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11 of 11 people found the following review helpful
4.0 out of 5 stars Easy to Read but Not an Easy Read
There were points in this novel when I felt something akin to sympathy for McCarthys' antagonist - which is a fine achievement by the author considering Ballards' many heinous crimes.

Despite the subject matter - which is hardly light, we're in Ed Gein territory - as the other reviewers have alluded to this is a very easy novel to read as a result of McCarthys'...
Published on 10 Feb 2009 by Sibby the Cat

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13 of 15 people found the following review helpful
3.0 out of 5 stars Uncomfortable but enthralling
After reading McCarthy's The Road I knew that I wouldn't enjoy any other subject matter he touched on as much but I was still eager to see if his writing style appealed to me. My second crack at McCarthy was Child of God - the story of Lester Ballard. Ballard is an outcast from society who lives on the fringe and soon finds himself acting in ways unacceptable by...
Published on 31 Jan 2010 by M. Emerson


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11 of 11 people found the following review helpful
4.0 out of 5 stars Easy to Read but Not an Easy Read, 10 Feb 2009
This review is from: Child of God (Picador Books) (Paperback)
There were points in this novel when I felt something akin to sympathy for McCarthys' antagonist - which is a fine achievement by the author considering Ballards' many heinous crimes.

Despite the subject matter - which is hardly light, we're in Ed Gein territory - as the other reviewers have alluded to this is a very easy novel to read as a result of McCarthys' writing.

I came to this novel via some of McCarthys' later work - "No Country for Old Men" and "The Road" - and the clarity of his writing stands up perfectly well in comparison to these two novels.
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23 of 24 people found the following review helpful
5.0 out of 5 stars Just so, so different...., 4 May 2010
This review is from: Child of God (Paperback)
Inured to the ever-promised and never-delivered 'brilliance' and 'shockingly compelling' blurbs of UK crime fiction, I thought I would go in a completely different direction. I read four books by McCarthy, this one, 'Outer Dark', also 'The Orchard Keeper and 'Blood Meridian'. What a revelation! Entirely different and refreshing. Dark, brutal, unforgiving, actually compelling (such an over-used word, and so often applied to books that are about as 'compelling' as the proverbial paint-watching exercise), this was gripping and unputdownable from the very start. It takes a special kind of writer to not only deliver a great story, but also deliver it in language that is very much his/her own, and that makes you stop and view things differently. Can't recommend it highly enough!
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30 of 33 people found the following review helpful
5.0 out of 5 stars Even if you don' t like necrophiles, you'll love this book., 9 Oct 1998
By A Customer
This review is from: Child of God (Picador Books) (Paperback)
Lester Ballard, the main character in McCarthy's ominous Child of God, is not the most likable guy. He's an antisocial psychopath who lurks around the backwoods scaring and killing innocent people. We are drawn in, however, because despite his horrifying lifestyle we start to walk in his shoes. McCarthy's striking descriptions and perpetually foreboding tone lead us into a tangled world where loneliness leads to murderous extremes, and the woods become the playing ground for our demonical hero. At the end we feel unsettled: we like him.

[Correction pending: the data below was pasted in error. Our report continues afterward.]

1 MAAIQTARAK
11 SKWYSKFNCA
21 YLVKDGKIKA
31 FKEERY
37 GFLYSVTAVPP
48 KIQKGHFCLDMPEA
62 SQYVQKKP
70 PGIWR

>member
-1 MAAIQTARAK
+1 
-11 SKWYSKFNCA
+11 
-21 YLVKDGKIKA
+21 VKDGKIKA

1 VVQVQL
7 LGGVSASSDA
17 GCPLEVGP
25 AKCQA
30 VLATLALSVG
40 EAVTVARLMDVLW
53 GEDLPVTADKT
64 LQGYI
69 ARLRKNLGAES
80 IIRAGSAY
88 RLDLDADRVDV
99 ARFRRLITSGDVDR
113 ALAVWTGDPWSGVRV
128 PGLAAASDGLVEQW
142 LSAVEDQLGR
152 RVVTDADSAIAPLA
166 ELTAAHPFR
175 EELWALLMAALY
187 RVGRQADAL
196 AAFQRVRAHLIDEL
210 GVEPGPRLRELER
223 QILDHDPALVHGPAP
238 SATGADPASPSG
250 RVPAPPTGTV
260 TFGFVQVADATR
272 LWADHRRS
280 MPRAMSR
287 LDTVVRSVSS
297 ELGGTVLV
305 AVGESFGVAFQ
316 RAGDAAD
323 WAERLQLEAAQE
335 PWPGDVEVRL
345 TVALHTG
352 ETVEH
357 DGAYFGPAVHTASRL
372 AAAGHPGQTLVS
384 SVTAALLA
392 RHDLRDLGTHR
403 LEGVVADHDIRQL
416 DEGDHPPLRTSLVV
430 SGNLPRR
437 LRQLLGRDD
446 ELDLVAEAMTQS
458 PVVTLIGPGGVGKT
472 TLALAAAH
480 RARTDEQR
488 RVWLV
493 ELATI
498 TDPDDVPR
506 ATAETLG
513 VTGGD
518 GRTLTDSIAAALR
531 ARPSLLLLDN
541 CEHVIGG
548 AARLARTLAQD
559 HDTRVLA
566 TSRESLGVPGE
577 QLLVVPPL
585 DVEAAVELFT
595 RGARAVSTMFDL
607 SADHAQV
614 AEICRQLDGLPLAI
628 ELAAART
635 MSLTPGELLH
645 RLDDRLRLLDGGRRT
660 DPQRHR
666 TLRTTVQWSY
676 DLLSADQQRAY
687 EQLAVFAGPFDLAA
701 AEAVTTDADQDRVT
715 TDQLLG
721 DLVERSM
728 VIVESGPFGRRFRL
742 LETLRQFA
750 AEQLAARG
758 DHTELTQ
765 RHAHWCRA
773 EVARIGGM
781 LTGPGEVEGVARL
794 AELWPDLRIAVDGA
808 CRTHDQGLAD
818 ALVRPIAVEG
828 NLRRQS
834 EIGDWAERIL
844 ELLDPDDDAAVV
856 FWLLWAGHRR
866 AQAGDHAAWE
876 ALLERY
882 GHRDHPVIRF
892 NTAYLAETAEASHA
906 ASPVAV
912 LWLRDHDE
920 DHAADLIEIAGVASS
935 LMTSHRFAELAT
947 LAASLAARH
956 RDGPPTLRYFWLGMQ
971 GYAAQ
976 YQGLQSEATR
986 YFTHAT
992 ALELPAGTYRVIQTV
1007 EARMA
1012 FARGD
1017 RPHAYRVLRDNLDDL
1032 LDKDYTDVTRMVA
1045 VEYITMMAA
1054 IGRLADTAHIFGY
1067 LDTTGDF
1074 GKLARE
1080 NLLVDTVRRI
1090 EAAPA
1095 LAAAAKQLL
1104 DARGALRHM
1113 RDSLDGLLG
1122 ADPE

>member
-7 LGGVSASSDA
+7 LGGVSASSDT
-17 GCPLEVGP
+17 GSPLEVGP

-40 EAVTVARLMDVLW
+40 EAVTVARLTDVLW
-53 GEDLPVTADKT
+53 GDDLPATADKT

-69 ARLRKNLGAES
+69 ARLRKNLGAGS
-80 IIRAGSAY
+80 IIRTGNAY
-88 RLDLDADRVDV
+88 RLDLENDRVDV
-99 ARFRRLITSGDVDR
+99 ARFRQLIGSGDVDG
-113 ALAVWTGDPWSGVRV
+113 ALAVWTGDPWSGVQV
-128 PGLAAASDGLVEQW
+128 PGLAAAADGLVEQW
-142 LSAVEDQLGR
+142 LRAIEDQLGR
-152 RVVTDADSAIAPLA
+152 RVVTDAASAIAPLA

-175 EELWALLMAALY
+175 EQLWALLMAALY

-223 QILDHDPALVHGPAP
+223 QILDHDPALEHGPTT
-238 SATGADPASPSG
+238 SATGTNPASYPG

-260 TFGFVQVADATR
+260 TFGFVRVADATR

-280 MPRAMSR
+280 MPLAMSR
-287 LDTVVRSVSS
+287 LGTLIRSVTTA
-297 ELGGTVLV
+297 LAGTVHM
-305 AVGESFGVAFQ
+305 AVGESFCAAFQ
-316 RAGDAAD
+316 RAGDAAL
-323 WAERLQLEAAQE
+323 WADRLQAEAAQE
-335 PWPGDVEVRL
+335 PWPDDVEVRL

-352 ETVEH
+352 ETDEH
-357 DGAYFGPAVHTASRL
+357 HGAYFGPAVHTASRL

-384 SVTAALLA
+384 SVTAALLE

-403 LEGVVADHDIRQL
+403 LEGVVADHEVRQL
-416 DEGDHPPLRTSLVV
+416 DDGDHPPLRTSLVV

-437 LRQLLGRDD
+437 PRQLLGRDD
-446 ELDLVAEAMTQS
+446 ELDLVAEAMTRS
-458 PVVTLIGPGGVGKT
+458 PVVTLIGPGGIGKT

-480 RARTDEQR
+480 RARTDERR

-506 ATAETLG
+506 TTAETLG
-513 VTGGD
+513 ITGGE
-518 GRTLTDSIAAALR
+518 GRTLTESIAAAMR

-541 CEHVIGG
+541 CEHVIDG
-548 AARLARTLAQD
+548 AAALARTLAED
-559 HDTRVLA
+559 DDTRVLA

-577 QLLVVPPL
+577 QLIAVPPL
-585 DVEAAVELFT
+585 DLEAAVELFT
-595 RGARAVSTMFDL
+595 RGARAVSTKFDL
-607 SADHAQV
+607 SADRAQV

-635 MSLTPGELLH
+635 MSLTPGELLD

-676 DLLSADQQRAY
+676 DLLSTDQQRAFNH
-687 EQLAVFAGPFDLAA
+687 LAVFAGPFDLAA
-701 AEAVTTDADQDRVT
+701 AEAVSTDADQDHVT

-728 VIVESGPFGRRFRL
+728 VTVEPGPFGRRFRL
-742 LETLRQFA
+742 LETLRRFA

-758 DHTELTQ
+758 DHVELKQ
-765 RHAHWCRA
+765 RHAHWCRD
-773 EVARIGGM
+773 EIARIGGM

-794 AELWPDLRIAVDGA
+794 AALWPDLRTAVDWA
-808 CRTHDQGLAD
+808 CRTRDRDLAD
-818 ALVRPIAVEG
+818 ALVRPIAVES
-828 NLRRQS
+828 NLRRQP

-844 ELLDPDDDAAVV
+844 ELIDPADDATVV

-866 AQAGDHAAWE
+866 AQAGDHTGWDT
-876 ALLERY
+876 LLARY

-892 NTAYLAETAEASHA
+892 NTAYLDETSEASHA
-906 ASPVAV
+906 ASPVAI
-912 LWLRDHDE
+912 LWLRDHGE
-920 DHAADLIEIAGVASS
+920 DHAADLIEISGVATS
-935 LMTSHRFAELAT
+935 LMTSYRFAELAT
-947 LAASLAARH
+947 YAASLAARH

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2 of 2 people found the following review helpful
5.0 out of 5 stars A TRUE, MODERN DAY CLASSIC!, 15 April 2014
By 
Greggorio! (Amazing Australia) - See all my reviews
This review is from: Child of God (Kindle Edition)
When Cormac McCarthy writes, not only does he produce works of literature that entertain the mind, heart and soul of the reader, but he produces for us mere mortals works of such articulate expositions of the human condition that we are left in a state of joyful bewilderment. We read journeys of the human sentience-ness which plum the depths of depravity or ones that rise up ,up, up into the heavens to soar like an eagle caught up in the breath of God.

The trouble with McCarthy's works is that you pick them up and it is not until you are past the halfway mark that you realise that you are reading something that is not meant for the common man. By then, of course, it is too late to stop and put the darn thing down so you go on reading page by page, guiltily and silently turning over and casting your eyes across the next one, not quite believing what you are seeing. Sometimes you find yourself with a smirk on your face, or you emit a snort of derision but most times you are forced to wipe a tear or two away from your eyes as they cope with the beauty of the printed page beneath them. CHILD OF GOD is like this. For example, taken from 126 - 127:

"... He followed this course for perhaps a mile down all its turnings and through narrows that fetched him sideways advancing like a fencer and through a tunnel that brought him to his belly, the smell of the water beside him in the trough rich wi minerals and past the chalken dung of he knew not what animals until he climbed up a chimney to a corridor above the stream and entered into a tall and bell shaped cavern. Here the walls with their soft looking convolutions, slavered over as Pitney were wet with blood red mud, had an organic feel to them, like the innards of some great beast. Here in the bowels of the mountain Ballard turned on his light on ledges or pallets of stone where dead people lay like saints."

What a fantastic way to end a chapter! Anyway, the book is about a crazy mixed up son of a gun named Lester Ballard. As the story progresses we witness his transformation from unpopular loner into a seriously deranged and dangerous serial killer who obviously has no idea about social or ethical / moral boundaries. Toward the end I kept thinking that Ballard is a modern day version of Tolkien's Gollum, always heading back to the safety and darkness of his underground cavern. The only difference I could see was that Ballard was not eternally questing for his 'preciousssss' but instead I felt that he was searching for something much simpler, and yet for Ballard, equally unobtainable. Human companionship.

An amazing book that is a worthy recipient of my five star rating.

BFN Greggorio!
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2 of 2 people found the following review helpful
5.0 out of 5 stars Brilliantly Written, 2 Dec 2012
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This review is from: Child of God (Paperback)